Beyond health care, lawmakers could tackle the life expectancy gap through some of its underlying causes, particularly socioeconomic forces that limit Black people’s ability to live as healthy as they’d like. A stronger social safety net in general, whether it comes through universal basic income or a child allowance — which has already been introduced by federal lawmakers, including Sen. Mitt Romney (R-UT), and could get a boost in the coming Covid-19 relief package — could provide the financial support necessary to actually afford better food, preventive health care, a gym pass, and all the other keys to a healthier life.

All levels of government could address food deserts where there aren’t fully stocked grocery stores — by providing subsidies to encourage more companies to open shops or tapping into growing delivery services to ship healthier foods to underserved areas. Baltimore, for example, previously set up a system to let residents in food deserts order food online.

They could also take steps to clean up the environment. Some of these efforts have been going on for decades, from asbestos and lead abatement programs to clean energy initiatives that all levels of government have launched. But because they are more likely to live in poorer neighborhoods with outdated housing, Black people haven’t benefited from these efforts as much. Finishing the job here, through federal incentives or state and local measures, could address vast and remaining concerns about environmental inequity.

The idea is to make it so Black people have the resources and living conditions that enable a healthier lifestyle, aligning them a bit closer to the resources and living conditions that their white peers are currently more likely to have.

A Black family gathers on Lakeshore Avenue in Oakland, California, on November 8, 2020.
Gabrielle Lurie/The San Francisco Chronicle via Getty Images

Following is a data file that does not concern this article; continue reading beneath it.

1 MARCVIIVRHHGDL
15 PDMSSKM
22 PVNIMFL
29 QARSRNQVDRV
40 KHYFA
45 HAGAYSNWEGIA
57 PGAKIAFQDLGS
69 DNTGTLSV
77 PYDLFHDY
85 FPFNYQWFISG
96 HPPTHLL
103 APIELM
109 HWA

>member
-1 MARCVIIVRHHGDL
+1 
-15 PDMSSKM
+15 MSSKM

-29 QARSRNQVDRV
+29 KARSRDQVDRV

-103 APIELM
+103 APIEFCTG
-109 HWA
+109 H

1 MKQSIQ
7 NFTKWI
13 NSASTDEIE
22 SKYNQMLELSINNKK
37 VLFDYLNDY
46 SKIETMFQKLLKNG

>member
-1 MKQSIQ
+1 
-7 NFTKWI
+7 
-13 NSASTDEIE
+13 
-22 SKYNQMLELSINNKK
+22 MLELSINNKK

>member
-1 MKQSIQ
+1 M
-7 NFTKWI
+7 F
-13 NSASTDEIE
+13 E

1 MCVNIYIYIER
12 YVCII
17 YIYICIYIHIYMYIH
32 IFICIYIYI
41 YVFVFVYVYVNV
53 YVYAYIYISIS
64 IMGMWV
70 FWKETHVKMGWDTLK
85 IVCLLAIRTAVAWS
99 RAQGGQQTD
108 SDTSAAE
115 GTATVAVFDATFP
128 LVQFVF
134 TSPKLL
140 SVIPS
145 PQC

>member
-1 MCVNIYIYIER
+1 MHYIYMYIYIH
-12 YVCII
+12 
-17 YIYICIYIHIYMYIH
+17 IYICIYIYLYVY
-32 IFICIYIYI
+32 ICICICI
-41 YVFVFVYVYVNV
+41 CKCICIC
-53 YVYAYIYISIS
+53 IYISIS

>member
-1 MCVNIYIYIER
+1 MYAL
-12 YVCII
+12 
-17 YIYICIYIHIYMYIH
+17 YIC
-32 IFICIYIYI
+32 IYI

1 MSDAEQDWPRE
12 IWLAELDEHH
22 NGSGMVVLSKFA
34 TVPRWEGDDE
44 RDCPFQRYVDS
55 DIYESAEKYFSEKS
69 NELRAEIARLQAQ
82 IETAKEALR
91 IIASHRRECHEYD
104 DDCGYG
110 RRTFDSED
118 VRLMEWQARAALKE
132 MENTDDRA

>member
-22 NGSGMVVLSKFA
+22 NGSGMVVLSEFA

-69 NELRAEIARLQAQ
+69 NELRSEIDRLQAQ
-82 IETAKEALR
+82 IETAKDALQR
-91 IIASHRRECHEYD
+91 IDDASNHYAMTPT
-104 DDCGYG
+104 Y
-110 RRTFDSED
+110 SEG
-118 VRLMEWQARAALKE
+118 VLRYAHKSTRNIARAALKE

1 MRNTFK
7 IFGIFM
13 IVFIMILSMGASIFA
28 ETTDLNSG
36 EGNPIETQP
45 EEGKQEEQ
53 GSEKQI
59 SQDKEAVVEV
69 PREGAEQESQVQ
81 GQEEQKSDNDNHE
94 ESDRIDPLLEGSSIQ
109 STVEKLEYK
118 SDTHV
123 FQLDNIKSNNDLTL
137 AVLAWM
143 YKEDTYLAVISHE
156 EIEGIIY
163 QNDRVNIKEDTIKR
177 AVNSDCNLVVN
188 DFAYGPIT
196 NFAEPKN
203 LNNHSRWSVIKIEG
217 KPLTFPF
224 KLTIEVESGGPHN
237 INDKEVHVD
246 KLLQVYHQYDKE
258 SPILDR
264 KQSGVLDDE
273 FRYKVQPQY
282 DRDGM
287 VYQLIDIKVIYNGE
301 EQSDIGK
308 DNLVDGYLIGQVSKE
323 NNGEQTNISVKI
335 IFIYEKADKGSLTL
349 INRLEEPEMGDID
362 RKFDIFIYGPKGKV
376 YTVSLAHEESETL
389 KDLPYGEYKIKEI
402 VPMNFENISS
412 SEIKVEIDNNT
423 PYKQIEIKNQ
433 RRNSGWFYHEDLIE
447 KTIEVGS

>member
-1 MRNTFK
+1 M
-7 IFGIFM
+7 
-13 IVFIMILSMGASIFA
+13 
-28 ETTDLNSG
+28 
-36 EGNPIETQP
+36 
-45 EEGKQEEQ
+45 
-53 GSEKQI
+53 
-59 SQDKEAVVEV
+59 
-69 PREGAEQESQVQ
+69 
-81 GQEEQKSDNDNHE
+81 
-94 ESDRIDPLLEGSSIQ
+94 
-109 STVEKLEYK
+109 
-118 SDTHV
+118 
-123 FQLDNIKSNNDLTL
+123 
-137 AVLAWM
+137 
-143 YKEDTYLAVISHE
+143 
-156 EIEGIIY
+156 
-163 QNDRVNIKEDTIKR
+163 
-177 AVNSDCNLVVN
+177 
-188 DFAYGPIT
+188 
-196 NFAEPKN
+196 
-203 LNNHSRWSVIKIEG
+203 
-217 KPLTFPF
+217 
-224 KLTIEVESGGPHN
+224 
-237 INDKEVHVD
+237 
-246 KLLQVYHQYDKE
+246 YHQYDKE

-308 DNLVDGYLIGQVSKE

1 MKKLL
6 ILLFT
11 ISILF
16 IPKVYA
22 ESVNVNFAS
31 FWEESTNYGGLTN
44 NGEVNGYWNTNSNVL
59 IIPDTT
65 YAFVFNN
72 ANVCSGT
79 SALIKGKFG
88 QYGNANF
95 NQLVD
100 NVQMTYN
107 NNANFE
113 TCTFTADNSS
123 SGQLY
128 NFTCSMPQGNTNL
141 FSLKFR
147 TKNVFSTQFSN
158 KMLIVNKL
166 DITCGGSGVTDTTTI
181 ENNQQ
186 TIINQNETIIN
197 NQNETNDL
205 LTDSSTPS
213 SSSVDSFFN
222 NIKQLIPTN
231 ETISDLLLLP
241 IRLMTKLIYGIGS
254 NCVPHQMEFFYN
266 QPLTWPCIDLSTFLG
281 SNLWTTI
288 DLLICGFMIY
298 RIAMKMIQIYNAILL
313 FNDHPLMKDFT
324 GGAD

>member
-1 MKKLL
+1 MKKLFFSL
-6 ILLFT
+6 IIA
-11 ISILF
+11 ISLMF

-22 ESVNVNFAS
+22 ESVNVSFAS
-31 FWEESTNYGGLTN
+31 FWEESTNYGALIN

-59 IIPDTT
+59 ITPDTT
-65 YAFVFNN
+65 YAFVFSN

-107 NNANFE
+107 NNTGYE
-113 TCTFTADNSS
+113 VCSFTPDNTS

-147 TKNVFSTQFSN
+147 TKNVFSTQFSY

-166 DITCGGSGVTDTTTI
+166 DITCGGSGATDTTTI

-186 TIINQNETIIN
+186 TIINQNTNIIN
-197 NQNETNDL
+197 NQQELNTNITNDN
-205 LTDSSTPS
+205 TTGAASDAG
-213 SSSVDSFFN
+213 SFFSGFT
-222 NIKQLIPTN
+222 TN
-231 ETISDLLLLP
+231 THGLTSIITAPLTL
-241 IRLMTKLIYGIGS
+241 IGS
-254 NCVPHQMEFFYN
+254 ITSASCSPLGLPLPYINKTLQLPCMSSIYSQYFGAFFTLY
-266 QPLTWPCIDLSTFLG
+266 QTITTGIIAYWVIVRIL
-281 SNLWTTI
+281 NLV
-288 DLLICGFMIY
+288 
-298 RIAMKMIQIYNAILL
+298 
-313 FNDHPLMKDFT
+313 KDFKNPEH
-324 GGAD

Policy approaches also don’t have to be explicitly targeted by race because policies that are in theory universal can have disproportionately beneficial effects for Black people since they’re likelier to fall toward the bottom of the socioeconomic ladder. Obamacare’s Medicaid expansion, for example, wasn’t framed as a racial policy. But it shrank disparities in both health care coverage and access to care.

It’s also easier to sell to a wider audience and get support in Congress. The Medicaid expansion, although it’s essentially socialist medicine, has won in Republican-dominated states.

That suggests a universal approach may be a more politically favorable path to shrinking the Black-white life expectancy gap. “Hopefully, that will make people more comfortable,” Taylor said.

Policy can’t fix everything

As much as policy can help, it probably can’t close the entire Black-white life expectancy gap on its own.

That’s because, to some extent, the gap is driven by outright discrimination in health care, jobs, housing, education, and more. Lawmakers have acted against such discrimination — that’s what laws like the Civil Rights Act tried to address — but it clearly persists.

What policy can’t achieve will need to be addressed by both individuals and society at large with social and cultural changes. Some of that is already taking place, as surveys find racial resentment has decreased over the past few decades. But a lot of work could still be done, whether it’s continuing to change media depictions of Black people, addressing racism in workplaces, or facilitating compassionate conversations in private spaces.

As that cultural work goes on in parallel, though, better policy could help. The US is poised to act on some of these issues, too: President Biden and Democrats in Congress, which swept into power over the past few months while voicing support for racial justice and Black Lives Matter, are currently working on an economic relief package that includes more generous subsidies for Obamacare marketplace health plans, more incentives for states to expand Medicaid, and other policies, like child tax credits, that could reduce some of the broader socioeconomic disparities between Black and white Americans.

But even that would only be the start. To really finish the job and close the full Black-white life expectancy gap, America will need to adopt more aggressive policies — like incentivizing primary care reimbursements — and address the racial injustices seeded in American life. After Covid-19, it’s all the clearer such systemic changes are truly needed.

Youth play basketball on a court with a mural of Breonna Taylor on July 10, 2020, in the neighborhood of Parole in Annapolis, Maryland.
Jemal Countess/Getty Images

Sign up for the Weeds newsletter. Every Friday, you’ll get an explainer of a big policy story from the week, a look at important research that recently came out, and answers to reader questions — to guide you through the first 100 days of President Joe Biden’s administration.